It's been almost three-and-a-half years since players were forced to unplug from The Matrix Online for the last time, but the memories and music remain. When I first was wowed by The Matrix back in 1999, the dark, action-packed score became an instant favorite of mine. It's a franchise in which the sound is critical to the feel of the films, and it makes sense that this would extend to the MMO.
The makers of MxO went to great lengths to retain the look, story, and audio of the films, which is why the trilogy's composer, Don Davis, was called in to create the music for the game. While the films are more dependent on an orchestra for the score, Davis went with a heavy synth sound for the MMO. It's still quite Matrix-y, however, and pretty dang cool to discover (or discover all over again).
Let's boot up this ancient laptop that I found and see if we can coax a few tunes out of it before Windows 98 shuts down on us for good.
1. Main Theme
If you're at all familiar with the movies' soundtrack, then the worried strains of this opening track are going to seem eerily similar. The theme doesn't break out into a rallying cry for kung fu, but it does remain foreboding throughout.
While it's not catchy, I like it because it gives off that "something's wrong but you can't tell exactly what it is" vibe that the first film had as well. The movies might be over by the time the MMO began, but everything is not all right in the big city.
Oh yeah, this is where it's at! Just listening to this tune makes me want to pilot an avatar who can kick 10 kinds of coded keisters. It begins with a slowly rising "anticipatory" theme while gradually mixing in this cool reverb. At 0:40 it transitions to more of a soaring horn solo, although the main theme doesn't ever vanish. It's short and absolutely perfect for any loading screen, Matrix or otherwise.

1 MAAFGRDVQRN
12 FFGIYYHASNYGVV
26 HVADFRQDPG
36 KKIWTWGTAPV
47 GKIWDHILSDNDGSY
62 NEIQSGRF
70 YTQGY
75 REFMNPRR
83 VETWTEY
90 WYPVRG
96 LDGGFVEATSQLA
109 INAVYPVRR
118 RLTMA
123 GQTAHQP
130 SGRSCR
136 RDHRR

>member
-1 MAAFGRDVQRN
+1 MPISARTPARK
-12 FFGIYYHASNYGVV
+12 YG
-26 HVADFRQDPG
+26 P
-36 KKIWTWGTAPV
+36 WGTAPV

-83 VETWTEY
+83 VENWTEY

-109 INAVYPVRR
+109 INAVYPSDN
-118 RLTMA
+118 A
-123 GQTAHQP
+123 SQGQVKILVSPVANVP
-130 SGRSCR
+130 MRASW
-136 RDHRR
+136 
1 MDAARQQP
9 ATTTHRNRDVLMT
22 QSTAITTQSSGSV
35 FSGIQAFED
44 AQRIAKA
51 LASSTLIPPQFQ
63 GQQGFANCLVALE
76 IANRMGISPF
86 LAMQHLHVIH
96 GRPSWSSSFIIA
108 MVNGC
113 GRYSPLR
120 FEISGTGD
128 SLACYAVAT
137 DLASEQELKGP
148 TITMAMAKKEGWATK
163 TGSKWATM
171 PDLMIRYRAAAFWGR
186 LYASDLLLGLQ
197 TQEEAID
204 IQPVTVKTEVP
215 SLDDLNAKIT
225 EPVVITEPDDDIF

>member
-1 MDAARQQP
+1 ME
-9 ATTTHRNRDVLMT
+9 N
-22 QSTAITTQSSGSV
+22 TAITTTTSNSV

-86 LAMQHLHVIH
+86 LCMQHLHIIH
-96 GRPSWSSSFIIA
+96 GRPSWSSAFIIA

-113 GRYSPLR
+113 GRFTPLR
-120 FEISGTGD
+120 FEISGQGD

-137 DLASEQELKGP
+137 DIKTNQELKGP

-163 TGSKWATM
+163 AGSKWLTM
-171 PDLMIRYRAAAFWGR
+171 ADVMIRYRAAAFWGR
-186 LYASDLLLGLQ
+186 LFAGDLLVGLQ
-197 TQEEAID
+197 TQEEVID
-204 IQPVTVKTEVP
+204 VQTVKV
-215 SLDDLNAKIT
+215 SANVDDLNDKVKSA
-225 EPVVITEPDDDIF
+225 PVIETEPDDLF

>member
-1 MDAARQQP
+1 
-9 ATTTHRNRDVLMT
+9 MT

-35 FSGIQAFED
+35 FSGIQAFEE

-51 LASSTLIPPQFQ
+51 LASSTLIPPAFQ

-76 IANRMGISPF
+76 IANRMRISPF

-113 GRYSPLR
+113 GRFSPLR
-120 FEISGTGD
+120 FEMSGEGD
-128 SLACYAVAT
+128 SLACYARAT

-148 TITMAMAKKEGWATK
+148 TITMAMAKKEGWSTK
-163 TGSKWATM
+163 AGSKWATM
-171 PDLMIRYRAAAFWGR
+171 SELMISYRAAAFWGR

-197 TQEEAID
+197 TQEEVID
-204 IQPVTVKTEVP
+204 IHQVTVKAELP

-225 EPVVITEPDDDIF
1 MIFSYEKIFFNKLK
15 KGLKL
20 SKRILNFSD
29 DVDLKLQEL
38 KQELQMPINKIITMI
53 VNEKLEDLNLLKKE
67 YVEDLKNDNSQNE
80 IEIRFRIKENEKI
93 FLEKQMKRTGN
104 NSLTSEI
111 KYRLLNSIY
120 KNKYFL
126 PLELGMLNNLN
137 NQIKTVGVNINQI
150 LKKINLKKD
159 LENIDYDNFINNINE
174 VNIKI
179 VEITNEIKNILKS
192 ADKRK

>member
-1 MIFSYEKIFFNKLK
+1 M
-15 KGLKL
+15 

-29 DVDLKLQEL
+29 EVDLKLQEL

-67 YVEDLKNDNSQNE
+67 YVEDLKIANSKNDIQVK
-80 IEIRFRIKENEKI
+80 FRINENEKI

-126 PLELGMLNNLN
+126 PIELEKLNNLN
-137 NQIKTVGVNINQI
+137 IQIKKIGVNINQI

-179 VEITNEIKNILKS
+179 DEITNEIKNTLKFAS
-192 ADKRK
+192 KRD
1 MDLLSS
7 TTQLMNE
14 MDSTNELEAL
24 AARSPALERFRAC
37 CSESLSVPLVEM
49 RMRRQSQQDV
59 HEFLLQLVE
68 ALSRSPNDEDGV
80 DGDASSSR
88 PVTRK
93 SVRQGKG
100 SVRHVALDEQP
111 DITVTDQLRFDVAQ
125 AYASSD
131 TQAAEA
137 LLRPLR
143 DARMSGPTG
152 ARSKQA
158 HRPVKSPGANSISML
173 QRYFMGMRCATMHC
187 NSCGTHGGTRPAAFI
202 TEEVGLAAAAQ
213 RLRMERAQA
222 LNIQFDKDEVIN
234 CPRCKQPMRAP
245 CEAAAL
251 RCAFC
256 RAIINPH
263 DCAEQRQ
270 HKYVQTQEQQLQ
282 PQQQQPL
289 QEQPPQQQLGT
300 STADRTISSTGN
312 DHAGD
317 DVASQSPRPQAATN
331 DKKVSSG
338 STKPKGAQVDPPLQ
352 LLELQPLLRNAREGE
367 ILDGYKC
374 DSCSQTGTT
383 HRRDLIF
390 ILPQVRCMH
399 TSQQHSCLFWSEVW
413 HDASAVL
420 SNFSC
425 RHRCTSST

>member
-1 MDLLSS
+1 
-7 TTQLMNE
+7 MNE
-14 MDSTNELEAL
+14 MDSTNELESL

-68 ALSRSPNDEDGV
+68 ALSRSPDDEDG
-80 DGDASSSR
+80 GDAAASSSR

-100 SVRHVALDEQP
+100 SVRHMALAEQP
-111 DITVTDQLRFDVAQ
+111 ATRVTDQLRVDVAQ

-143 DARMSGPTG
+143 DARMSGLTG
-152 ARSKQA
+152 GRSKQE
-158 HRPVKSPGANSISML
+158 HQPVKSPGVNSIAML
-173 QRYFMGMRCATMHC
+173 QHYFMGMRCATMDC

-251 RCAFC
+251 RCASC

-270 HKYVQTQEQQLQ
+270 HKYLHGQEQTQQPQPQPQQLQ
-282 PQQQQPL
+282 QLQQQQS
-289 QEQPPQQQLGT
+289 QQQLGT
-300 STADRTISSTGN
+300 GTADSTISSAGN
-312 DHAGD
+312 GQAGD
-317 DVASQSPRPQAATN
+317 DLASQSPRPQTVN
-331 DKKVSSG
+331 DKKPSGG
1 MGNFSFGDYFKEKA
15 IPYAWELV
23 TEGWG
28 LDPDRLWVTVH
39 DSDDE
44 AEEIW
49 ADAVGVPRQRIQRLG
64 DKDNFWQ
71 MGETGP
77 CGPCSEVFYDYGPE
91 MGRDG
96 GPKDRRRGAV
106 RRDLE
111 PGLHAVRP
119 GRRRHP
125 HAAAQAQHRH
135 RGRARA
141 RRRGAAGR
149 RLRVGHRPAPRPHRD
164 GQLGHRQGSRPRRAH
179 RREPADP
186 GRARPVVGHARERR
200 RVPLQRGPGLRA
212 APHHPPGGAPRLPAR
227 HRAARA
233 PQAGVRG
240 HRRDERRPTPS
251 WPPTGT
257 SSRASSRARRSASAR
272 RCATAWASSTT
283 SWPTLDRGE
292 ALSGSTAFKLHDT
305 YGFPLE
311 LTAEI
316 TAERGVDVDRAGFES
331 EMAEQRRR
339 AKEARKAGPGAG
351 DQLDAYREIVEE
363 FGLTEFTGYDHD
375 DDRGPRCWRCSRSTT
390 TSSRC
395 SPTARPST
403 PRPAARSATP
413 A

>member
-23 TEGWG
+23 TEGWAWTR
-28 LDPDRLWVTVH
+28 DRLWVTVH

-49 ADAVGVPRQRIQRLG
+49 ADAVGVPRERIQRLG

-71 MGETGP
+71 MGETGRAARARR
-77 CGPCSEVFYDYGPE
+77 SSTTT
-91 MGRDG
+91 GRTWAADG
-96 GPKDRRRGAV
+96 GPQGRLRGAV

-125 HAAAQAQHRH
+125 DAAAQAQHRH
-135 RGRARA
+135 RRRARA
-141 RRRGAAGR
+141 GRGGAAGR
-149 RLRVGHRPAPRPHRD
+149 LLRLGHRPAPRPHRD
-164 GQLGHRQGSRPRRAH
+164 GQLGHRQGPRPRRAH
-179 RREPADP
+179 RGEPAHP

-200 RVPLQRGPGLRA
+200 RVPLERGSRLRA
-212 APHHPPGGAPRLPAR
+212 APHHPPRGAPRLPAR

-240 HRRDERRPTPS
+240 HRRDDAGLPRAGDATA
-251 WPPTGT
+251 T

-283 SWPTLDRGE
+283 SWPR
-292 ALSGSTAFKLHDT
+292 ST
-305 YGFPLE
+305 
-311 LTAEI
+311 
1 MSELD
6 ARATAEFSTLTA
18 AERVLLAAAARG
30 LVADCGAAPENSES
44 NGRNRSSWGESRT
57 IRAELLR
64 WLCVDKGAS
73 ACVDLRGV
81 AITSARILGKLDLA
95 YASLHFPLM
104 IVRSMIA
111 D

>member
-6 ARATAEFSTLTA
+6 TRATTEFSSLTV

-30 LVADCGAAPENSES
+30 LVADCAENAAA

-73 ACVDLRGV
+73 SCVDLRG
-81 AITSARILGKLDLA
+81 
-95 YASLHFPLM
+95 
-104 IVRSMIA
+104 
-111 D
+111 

Piston is much more of an industrial track in the sense that the instruments sound a lot like people banging and clanging away at a work site. If you've ever listened to Blue Man Group, it's definitely in the same vein.
I picked this track because it shows that the Matrix doesn't have to just be this techno-heaven. Piston gives a more grungy, low-tech feel to the proceedings, perhaps evoking the "real world" that the remaining humans live in.
Stratus has the same industrial/improv instrumental feel of Piston but with more of a dance groove to it. It's one of those tunes that gets more appealing the louder you play it, and I think it probably got its listeners moving and shaking when they heard it in the game.
LoadingL definitely hits all of the Matrix notes, especially the trading off horns. The difference this time around is that there's a magical, sparkly overlay on top of it all. Translated from musical language into our own, it's saying, "Things are wonderful! There's a large, exciting unknown out there! I've swallowed Tinkerbell and now she's winding through my intestinal tract!"
Did you ever pay attention to what the '90s thought was groovy awesomeness in its music? RoboS is pure '90s, through and through, much like Technotronic. So pump up this jam and get down with an unabashedly goofy and infectious beat. It's pretty short, but I'd rather have concentrated catchy music than stretched-out forgettable crud.
For those of you who played The Matrix Online back in the day, which tunes were your favorites?
MMOs aren't just about looks; they also have great soundtracks that often go unnoticed. Heroes don't stand for that! Every Tuesday, Jukebox Heroes will check out a game's soundtrack and feature the best tunes to share and discuss. Your DJ for the hour is Justin Olivetti, and the request line is open!
All products recommended by Engadget are selected by our editorial team, independent of our parent company. Some of our stories include affiliate links. If you buy something through one of these links, we may earn an affiliate commission.
Popular on Engadget
NASA confirms OSIRIS-REx has secured its asteroid sample